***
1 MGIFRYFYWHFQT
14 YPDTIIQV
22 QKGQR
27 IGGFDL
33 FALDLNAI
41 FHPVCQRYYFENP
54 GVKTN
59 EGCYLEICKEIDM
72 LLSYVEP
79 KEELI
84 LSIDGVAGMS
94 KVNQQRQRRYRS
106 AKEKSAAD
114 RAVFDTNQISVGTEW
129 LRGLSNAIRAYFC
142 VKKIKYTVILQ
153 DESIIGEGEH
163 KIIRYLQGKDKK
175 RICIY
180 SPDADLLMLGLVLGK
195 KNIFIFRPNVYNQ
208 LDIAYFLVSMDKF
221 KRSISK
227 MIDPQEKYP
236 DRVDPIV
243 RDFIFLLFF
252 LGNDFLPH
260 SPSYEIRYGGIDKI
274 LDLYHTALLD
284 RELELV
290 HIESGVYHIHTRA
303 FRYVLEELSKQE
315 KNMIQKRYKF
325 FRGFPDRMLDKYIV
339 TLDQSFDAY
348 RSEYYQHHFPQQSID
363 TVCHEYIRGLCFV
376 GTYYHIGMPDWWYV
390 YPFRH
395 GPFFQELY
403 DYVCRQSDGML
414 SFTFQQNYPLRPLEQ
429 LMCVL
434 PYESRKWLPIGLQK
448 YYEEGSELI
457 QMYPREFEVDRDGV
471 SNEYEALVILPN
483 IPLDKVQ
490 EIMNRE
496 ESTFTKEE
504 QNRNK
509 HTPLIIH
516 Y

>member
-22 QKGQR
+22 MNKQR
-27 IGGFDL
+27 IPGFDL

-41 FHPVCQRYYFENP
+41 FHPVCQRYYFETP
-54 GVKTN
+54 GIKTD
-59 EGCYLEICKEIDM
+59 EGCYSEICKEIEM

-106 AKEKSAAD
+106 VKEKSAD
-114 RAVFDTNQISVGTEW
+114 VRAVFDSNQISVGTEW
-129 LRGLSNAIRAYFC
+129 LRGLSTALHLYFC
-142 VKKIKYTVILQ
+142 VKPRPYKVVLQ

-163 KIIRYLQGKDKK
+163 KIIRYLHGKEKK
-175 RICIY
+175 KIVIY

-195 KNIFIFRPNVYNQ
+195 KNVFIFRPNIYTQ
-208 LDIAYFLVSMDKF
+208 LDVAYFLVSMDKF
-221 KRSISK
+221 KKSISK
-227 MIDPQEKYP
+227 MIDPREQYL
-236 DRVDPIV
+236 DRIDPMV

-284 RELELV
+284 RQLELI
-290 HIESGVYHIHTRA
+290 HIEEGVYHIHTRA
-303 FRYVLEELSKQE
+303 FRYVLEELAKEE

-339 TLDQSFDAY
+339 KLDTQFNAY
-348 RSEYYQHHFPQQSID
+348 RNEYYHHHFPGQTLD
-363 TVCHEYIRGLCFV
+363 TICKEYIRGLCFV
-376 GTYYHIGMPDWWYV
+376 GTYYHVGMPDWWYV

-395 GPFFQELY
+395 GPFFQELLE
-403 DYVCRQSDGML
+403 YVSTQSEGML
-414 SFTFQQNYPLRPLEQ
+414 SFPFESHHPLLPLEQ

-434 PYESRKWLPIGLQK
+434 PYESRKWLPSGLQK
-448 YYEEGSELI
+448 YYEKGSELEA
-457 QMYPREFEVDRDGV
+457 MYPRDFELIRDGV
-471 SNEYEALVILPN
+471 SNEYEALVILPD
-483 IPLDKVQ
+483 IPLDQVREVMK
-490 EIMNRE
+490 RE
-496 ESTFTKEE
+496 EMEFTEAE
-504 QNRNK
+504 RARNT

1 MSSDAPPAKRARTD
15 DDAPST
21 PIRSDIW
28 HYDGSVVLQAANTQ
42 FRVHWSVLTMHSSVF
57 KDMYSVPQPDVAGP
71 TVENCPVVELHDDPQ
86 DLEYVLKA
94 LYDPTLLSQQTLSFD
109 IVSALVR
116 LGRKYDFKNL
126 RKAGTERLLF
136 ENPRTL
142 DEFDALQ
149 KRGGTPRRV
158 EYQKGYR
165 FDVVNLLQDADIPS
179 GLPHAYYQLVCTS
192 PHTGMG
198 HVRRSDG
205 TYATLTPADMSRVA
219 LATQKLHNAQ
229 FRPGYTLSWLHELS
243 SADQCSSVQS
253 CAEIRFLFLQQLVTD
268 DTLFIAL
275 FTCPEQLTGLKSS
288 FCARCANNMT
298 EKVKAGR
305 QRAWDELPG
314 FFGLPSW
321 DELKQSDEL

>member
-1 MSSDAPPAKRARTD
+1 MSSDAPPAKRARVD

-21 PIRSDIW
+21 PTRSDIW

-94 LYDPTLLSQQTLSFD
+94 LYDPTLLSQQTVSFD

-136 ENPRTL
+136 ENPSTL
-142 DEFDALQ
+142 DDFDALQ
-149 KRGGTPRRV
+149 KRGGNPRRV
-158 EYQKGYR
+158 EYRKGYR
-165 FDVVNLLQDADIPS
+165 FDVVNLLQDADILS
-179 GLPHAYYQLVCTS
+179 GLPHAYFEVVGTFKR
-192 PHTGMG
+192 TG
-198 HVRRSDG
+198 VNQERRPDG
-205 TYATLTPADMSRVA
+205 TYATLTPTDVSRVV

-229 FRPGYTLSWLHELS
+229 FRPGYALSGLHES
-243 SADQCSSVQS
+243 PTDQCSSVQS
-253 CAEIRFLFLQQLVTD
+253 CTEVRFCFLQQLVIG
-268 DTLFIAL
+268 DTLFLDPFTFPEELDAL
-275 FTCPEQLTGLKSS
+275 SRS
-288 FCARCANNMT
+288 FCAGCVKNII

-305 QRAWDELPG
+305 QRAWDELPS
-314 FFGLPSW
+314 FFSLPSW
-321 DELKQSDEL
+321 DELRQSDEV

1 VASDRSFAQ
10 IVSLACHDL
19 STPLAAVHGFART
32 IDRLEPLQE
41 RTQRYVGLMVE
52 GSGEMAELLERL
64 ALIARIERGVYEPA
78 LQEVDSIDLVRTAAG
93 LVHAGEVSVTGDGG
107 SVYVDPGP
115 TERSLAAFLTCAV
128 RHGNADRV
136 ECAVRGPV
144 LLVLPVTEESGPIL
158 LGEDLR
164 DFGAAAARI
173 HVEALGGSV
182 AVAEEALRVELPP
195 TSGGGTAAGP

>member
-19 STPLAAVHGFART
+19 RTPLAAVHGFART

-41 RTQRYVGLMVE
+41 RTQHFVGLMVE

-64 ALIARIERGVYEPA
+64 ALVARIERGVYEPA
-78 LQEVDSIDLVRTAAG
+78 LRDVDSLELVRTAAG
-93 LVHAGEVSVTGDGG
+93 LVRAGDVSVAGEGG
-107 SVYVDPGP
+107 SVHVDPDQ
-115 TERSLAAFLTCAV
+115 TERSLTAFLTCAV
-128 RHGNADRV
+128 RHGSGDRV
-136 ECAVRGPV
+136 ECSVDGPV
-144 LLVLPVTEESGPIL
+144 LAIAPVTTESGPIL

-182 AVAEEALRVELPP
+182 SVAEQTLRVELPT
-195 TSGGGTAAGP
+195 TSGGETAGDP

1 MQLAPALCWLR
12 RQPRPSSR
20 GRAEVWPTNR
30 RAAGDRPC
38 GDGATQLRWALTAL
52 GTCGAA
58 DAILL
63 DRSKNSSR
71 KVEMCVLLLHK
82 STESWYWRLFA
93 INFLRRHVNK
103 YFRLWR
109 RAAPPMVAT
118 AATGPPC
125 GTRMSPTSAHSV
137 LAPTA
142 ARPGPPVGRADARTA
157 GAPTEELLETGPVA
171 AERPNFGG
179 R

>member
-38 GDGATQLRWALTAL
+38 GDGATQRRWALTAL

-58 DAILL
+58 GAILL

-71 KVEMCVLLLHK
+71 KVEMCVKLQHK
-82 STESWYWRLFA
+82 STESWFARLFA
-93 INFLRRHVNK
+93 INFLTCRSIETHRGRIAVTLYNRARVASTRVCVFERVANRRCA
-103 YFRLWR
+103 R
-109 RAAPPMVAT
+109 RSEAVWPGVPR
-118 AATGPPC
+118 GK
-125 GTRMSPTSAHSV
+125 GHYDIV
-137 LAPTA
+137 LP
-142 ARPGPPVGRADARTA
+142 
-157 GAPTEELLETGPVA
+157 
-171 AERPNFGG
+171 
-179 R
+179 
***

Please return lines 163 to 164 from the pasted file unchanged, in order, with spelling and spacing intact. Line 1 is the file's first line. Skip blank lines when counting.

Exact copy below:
+136 ENPSTL
-142 DEFDALQ